American Nomad Blog
About this blog
American Nomad covers the best of U.S. travel—from vacation deals to festivals, weekend getaways, travel tips, and more. A seasoned traveler and Moon author, Laura is the perfect guide to help discover new gems when traveling domestically.
- A Southern Girl's Wintertime Adventure in Yellowstone
- One Novelist's Odyssey Across America
- Gearing up for a Family Camping Trip
- Mint Juleps and More at Oak Alley Plantation
- Avoiding Identity Theft While on Vacation
- Money-Saving Travel Tips from Nomadic Matt
- Fashion, Fun, and Convenience for the Modern Traveler
- In Search of Irish Museums Across America
- The Inspiring Journey of a Solo Kayaker
- Getting Fit for Treks in Yosemite and Elsewhere, Part 2
- Getting Fit for Treks in Yosemite and Elsewhere, Part 1
- Experiencing Yosemite with YExplore
- Two Travel Contests Worth Mentioning
- A Word About the TSA's No-No List
- A Reader's Advice About Airport Security
Capital Treasures on a Budget
Earlier today, a friend flew to Washington, D.C., for the annual Romance Writers of America conference. As a first-time visitor, she wondered about the best places to go, given limited time and money. Since I haven’t been to D.C. in a while, I asked some old school chums about their favorite haunts.
If you’re on a tight schedule, your first stop must be the National Mall (202/426-6841), where it’s free to gaze upon the Washington Monument, the Lincoln Memorial, and other national icons. The nearby U.S. Capitol Visitor Center and United States Botanic Garden (202/225-8333) are also free.
Here, you’ll also find the marvelous Smithsonian (202/633-1000), the world’s largest museum complex, which is (unbelievably) free to visit. Some of the Smithsonian’s highlights include the National Air and Space Museum, National Museum of Natural History, and National Portrait Gallery.
Another no-cost attraction is the National Building Museum (401 F St. NW, 202/272-2448), whose engaging exhibits highlight the construction process. For a free architectural tour, meander through historic Georgetown, home to prestigious Georgetown University – and the ominous flight of stairs featured in The Exorcist.
Also worth a free look is the National Zoological Park (3001 Connecticut Ave. NW, 202/633-4800), home to giant pandas, Asian elephants, and other amazing animals. Nature lovers might also enjoy a free stroll amid the woods of Theodore Roosevelt Island (703/289-2500), an apt memorial for the 26th U.S. President, a passionate outdoorsman and conservationist.
Whether you need an inexpensive breakfast or a late-night snack, the Afterwords Cafe & Grill (1517 Connecticut Ave. NW, 202/387-3825, $8-20) is an ideal choice. Part of Kramerbooks, a beloved indie bookstore, this popular landmark has been “serving latte to the literati since 1976” – with an eclectic menu that includes blueberry pancakes and miso-sake salmon salad.
For dirt-cheap burgers and fries, you can’t go wrong with Five Guys, a national chain that began in Arlington and is now favored by President Obama. Another local institution is Ben’s Chili Bowl (1213 U St. NW, 202/667-0909, $4-9), a beloved dive that serves chili dogs, veggie burgers, and milkshakes.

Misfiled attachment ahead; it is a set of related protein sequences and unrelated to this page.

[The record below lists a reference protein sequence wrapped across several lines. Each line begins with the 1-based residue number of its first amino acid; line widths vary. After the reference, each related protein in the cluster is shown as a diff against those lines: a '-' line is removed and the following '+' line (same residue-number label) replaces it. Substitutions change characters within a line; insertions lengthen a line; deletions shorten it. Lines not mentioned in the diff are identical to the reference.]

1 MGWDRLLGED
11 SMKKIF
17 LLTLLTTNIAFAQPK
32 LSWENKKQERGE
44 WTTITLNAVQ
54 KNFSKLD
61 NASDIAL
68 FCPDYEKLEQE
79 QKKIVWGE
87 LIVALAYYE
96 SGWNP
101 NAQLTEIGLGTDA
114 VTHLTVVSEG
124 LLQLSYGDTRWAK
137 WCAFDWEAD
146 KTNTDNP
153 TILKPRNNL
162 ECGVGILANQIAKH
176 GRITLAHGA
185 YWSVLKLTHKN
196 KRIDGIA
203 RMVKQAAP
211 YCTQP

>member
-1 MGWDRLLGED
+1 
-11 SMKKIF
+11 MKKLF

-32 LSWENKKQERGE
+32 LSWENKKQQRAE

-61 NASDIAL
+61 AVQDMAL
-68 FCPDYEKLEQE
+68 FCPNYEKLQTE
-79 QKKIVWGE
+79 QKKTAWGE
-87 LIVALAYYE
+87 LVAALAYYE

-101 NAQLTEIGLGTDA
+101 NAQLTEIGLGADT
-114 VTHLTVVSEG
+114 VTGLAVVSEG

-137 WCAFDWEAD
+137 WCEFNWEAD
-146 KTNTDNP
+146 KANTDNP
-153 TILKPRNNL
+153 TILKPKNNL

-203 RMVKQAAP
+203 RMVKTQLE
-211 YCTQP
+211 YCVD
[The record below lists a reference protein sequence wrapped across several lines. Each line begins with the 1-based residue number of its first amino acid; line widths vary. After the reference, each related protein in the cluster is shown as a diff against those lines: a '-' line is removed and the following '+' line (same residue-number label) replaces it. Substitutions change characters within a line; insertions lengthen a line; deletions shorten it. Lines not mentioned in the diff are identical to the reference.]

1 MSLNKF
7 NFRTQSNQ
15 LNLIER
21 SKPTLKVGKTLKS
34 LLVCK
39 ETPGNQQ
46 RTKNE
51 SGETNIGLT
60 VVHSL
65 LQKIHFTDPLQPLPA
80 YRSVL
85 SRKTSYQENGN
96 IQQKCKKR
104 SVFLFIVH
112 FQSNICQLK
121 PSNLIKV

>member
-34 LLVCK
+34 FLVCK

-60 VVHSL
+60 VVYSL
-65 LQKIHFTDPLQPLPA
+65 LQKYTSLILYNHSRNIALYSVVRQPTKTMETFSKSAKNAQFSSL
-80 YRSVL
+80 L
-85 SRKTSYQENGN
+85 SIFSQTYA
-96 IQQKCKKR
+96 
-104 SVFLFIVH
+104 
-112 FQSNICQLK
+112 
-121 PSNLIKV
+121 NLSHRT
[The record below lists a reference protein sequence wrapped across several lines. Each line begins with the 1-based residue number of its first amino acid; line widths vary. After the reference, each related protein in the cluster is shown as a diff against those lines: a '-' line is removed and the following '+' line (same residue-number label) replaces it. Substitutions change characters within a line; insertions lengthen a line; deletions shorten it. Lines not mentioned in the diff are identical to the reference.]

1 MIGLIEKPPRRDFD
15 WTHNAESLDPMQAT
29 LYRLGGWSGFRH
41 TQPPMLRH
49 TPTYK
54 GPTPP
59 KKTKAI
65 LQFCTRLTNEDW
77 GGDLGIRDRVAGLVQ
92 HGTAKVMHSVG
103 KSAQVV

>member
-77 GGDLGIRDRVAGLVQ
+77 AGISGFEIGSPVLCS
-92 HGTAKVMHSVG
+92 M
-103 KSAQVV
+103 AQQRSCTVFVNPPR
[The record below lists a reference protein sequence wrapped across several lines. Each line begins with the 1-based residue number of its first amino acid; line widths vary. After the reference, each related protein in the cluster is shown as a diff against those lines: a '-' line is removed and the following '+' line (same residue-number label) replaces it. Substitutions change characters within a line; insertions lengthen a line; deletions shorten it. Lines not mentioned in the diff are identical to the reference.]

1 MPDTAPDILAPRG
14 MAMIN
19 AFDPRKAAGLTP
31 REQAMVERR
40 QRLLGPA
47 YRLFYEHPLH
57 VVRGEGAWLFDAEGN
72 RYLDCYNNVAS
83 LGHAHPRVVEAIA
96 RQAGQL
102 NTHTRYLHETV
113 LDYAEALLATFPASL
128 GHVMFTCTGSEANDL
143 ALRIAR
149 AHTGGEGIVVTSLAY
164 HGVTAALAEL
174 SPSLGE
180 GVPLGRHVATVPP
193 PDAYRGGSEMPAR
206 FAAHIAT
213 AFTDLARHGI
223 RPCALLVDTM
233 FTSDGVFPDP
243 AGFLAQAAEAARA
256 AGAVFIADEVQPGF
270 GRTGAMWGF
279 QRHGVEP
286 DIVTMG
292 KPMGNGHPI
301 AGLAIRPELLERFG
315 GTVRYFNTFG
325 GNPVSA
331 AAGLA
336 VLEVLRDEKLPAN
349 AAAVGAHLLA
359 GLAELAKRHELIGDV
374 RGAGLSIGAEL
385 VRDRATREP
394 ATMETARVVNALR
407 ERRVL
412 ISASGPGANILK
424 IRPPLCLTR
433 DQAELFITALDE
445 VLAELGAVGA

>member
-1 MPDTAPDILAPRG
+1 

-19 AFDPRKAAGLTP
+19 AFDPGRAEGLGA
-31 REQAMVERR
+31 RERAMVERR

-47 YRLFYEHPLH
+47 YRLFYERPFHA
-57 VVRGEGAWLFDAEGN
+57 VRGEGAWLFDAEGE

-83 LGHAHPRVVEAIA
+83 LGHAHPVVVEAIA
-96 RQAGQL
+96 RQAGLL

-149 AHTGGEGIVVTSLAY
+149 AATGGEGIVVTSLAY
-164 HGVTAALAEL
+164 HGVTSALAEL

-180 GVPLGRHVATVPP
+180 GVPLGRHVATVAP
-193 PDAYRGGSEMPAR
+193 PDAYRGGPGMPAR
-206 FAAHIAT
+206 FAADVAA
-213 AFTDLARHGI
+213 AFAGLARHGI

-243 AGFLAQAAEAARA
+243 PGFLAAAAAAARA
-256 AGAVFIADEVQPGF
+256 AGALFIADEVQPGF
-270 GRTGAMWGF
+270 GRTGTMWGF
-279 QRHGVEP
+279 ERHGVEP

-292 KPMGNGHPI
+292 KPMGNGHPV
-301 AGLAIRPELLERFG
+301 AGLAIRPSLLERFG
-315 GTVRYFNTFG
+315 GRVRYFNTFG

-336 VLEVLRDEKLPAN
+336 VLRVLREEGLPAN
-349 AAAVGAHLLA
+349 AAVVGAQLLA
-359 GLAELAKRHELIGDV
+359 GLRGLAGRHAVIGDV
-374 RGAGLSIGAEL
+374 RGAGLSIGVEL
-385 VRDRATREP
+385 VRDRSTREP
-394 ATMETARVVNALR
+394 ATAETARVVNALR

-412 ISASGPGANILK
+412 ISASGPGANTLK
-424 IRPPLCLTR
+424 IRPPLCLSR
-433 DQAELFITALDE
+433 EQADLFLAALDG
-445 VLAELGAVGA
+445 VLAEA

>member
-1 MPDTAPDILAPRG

Seafood lovers can slurp raw oysters and lobster bisque at Hank’s Oyster Bar (1624 Q St. NW, 202/462-4265, $7-23), sip clam chowder at the eco-friendly Tackle Box (3245 M St. NW, 202/337-8269, $6-19) in Georgetown, or order a gourmet pizza topped with mussels at nearby Pizzeria Paradiso (3282 M St. NW, 202/337-1245, $6-19).
If you’re craving international fare, try Teaism (2009 R St. NW, 202/667-3827, $2-10), a teahouse favored for its chicken bento boxes and green tea lassi. Also in Dupont Circle, Bistrot Du Coin (1738 Connecticut Ave. NW, 202/234-6969, $6-27) offers an authentic French dining experience. Nearby, locals love to sip margaritas on the patio of Lauriol Plaza (1835 18th St. NW, 202/387-0035, $4-18), a popular Mexican restaurant that features an ever-changing, Latin-inspired wall mural.
After visiting the zoo, stop by NAM-VIET (3419 Connecticut Ave. NW, 202/237-1015, $5-19), a Vietnamese joint that prepares everything from spring rolls to steamed Chilean sea bass. Farther south is another well-favored Asian restaurant, Mandu (1805 18th St. NW, 202/588-1540), which serves a delicious Korean brunch plate ($11) on weekends.
History buffs should venture into the U Street Corridor, once known as “Black Broadway” and now home to Busboys and Poets (2021 14th St. NW, 202/387-7638, $5-22), a progressive restaurant, bookstore, and Internet café, inspired by waiter-turned-poet Langston Hughes and featuring live performances. Across the street, Eatonville (2121 14th St. NW, 202/332-9672, $6-17) – named after Zora Neale Hurston’s hometown in Florida – specializes in Southern cuisine. Together, the sister restaurants symbolize a mending of the decades-old rift between these beloved writers.
Once the sun goes down, your first stop should be The Dubliner (520 N. Capitol St. NW, 202/737-3773), a long-standing Irish pub known for its vast beer selection and nightly live music. For a more mellow vibe, consider the Tabard Inn (1739 N St. NW, 202/785-1277), where Sunday night patrons can sip signature cocktails amid live jazz in the cozy lounge.
In the lively Atlas District, you’ll spot The Argonaut (1433 H St. NE, 202/397-1416), a friendly, English-style tavern offering an array of handcrafted microbrews. On weekends, nearby Granville Moore’s (1238 H St. NE, 202/399-2546) teems with Belgian beer lovers, while The Palace of Wonders (1210 H St. NE, 202/398-7469) lures a cast of characters for live burlesque and vaudeville shows.
Just remember: No matter what you do in D.C., use the inexpensive Metro whenever possible.